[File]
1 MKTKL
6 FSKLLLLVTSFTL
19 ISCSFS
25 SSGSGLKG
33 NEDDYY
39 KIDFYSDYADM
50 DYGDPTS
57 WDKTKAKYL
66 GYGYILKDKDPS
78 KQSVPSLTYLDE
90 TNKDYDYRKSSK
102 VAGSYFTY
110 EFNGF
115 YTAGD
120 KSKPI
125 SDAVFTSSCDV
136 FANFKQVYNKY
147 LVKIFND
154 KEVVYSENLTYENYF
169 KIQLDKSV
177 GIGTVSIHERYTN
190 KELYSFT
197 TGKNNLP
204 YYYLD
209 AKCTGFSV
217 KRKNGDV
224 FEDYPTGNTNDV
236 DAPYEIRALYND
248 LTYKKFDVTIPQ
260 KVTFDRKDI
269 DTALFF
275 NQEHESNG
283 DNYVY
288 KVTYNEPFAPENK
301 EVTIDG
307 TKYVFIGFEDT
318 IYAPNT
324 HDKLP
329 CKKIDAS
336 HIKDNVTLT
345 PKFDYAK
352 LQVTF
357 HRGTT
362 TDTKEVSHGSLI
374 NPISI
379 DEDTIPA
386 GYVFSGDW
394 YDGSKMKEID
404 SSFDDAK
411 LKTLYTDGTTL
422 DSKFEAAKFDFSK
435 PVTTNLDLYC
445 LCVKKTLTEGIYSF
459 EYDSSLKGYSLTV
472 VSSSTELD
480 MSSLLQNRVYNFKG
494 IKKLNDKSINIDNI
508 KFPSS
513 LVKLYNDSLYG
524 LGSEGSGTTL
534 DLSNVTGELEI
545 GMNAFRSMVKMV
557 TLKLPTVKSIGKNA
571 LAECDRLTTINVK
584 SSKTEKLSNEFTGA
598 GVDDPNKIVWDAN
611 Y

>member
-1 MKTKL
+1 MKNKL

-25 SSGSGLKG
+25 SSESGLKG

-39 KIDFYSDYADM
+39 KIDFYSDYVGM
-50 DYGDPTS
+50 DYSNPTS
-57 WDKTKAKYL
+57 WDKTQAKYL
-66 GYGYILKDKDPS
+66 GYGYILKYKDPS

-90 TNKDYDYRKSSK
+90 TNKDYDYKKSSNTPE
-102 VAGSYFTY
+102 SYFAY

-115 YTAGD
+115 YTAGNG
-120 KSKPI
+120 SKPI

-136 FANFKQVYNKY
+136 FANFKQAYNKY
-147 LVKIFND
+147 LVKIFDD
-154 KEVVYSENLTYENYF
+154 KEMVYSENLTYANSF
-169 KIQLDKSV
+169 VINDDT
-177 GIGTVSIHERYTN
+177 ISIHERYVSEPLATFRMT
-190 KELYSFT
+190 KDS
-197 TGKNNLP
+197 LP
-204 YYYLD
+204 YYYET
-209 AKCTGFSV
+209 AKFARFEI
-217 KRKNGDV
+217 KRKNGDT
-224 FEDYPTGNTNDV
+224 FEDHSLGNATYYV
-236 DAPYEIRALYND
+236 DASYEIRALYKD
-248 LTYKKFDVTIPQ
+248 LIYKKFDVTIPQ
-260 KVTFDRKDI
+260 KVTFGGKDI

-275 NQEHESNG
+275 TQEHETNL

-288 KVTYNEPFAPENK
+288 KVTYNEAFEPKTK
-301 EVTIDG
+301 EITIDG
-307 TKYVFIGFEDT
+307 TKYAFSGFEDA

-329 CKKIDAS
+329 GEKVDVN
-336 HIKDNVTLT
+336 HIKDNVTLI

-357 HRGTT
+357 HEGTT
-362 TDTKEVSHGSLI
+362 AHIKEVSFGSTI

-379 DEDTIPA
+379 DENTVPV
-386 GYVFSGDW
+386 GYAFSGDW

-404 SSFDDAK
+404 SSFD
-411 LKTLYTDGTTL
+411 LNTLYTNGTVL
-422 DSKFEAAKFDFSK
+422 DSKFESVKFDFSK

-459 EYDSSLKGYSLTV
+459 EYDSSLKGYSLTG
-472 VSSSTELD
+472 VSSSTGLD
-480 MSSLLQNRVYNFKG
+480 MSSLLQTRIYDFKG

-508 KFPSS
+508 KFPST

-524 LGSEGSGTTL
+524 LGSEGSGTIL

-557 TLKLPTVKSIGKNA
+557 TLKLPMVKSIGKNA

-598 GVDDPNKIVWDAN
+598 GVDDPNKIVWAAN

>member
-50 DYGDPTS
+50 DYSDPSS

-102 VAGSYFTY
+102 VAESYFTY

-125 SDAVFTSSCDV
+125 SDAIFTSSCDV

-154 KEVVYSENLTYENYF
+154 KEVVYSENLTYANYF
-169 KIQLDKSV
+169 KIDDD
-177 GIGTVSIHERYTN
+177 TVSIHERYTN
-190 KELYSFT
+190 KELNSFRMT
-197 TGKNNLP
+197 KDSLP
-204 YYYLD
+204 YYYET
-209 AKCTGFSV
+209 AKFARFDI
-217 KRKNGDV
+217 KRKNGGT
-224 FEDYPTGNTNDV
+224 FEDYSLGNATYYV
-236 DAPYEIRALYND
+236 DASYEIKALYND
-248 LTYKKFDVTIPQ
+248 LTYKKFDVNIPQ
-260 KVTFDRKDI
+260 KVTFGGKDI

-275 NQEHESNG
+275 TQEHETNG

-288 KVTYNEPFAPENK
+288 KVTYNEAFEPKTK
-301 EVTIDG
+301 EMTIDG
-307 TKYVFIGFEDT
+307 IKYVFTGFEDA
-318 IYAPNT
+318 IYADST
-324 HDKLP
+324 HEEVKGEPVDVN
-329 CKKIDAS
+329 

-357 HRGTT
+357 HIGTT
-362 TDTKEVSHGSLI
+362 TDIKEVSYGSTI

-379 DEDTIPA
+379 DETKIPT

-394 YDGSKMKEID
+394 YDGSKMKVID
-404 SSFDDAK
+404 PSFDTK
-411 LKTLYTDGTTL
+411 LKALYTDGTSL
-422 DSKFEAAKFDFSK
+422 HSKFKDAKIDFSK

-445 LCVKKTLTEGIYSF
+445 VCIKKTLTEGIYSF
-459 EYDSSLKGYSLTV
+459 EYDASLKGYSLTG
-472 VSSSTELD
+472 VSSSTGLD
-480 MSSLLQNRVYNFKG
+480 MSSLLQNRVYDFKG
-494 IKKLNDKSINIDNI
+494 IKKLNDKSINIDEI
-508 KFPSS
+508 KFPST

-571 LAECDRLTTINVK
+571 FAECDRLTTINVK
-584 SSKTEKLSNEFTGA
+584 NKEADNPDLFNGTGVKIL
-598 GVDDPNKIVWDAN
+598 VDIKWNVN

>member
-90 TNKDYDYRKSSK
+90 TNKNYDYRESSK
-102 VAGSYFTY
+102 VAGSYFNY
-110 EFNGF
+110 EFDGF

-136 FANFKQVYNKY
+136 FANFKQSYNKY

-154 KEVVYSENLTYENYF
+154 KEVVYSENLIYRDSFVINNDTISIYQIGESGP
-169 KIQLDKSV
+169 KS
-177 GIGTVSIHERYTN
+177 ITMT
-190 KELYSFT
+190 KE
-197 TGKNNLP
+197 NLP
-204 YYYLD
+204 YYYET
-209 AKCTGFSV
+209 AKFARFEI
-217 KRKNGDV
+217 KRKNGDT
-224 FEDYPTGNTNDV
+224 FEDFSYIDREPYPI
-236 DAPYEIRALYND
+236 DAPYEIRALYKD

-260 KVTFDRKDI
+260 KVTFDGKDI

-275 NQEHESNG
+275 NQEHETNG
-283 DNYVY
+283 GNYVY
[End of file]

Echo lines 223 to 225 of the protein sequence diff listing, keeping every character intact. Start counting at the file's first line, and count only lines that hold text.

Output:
+480 MSSLLQNRVYDFKG
-494 IKKLNDKSINIDNI
+494 IKKLNDKSINIDEI